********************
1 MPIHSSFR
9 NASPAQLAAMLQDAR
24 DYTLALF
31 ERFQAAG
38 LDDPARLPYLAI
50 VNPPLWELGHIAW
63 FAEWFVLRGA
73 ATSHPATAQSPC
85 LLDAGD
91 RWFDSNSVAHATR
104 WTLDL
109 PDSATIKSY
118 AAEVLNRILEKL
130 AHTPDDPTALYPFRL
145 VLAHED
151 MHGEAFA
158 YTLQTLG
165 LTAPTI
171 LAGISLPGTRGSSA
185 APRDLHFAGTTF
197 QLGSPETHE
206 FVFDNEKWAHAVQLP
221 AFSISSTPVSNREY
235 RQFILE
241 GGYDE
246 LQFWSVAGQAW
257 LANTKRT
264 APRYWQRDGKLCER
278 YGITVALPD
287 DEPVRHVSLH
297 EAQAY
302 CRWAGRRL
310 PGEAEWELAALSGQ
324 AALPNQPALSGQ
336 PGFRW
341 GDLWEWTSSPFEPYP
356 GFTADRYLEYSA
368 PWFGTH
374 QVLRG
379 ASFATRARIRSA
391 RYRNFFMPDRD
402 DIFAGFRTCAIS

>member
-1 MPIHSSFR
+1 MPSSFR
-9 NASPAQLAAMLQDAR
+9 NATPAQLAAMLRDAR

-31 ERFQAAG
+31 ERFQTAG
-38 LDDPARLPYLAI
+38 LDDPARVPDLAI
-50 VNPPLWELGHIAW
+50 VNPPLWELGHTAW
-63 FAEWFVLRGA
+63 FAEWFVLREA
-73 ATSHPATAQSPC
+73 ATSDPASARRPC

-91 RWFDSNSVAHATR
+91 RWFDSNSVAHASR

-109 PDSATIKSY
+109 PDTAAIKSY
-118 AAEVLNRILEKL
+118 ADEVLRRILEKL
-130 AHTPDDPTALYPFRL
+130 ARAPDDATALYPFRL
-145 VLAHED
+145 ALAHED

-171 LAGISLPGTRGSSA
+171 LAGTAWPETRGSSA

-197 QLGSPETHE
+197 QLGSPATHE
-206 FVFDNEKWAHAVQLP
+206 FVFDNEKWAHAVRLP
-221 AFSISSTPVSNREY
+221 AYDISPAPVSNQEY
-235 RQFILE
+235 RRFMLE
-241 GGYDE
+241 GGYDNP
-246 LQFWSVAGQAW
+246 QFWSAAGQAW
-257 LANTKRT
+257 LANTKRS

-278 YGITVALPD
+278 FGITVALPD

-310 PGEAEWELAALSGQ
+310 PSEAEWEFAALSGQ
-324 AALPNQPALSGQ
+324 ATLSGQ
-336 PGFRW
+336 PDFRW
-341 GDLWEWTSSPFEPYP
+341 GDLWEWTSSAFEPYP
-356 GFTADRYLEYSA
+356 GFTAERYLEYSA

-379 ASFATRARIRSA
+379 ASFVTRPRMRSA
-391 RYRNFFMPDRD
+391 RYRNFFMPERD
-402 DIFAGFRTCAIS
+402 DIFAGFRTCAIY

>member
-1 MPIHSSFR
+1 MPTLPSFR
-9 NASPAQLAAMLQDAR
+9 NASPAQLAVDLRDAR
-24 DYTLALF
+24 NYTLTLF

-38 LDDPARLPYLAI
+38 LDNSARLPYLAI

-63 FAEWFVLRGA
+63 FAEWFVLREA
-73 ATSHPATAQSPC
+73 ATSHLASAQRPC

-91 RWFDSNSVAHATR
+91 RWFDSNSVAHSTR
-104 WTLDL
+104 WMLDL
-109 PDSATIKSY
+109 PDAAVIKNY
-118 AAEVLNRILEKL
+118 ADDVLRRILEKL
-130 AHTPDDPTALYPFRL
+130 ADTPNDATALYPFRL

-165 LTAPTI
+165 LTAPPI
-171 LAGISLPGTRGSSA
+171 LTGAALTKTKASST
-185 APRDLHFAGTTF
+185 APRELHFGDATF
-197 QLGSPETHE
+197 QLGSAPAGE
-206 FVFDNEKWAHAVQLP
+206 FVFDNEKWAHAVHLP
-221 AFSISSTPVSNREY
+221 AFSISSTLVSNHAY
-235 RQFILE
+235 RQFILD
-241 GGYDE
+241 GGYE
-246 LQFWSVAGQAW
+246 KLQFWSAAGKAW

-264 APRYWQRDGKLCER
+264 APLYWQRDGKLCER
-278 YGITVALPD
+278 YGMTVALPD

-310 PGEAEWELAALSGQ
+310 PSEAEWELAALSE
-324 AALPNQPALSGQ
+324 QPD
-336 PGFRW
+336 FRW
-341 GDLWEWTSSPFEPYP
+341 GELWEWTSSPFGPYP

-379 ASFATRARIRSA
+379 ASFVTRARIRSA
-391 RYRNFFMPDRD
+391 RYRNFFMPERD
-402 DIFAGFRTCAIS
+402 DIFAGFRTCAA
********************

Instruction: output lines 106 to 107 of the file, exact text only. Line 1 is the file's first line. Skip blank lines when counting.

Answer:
+9 NASPAQLAVDLRDAR
-24 DYTLALF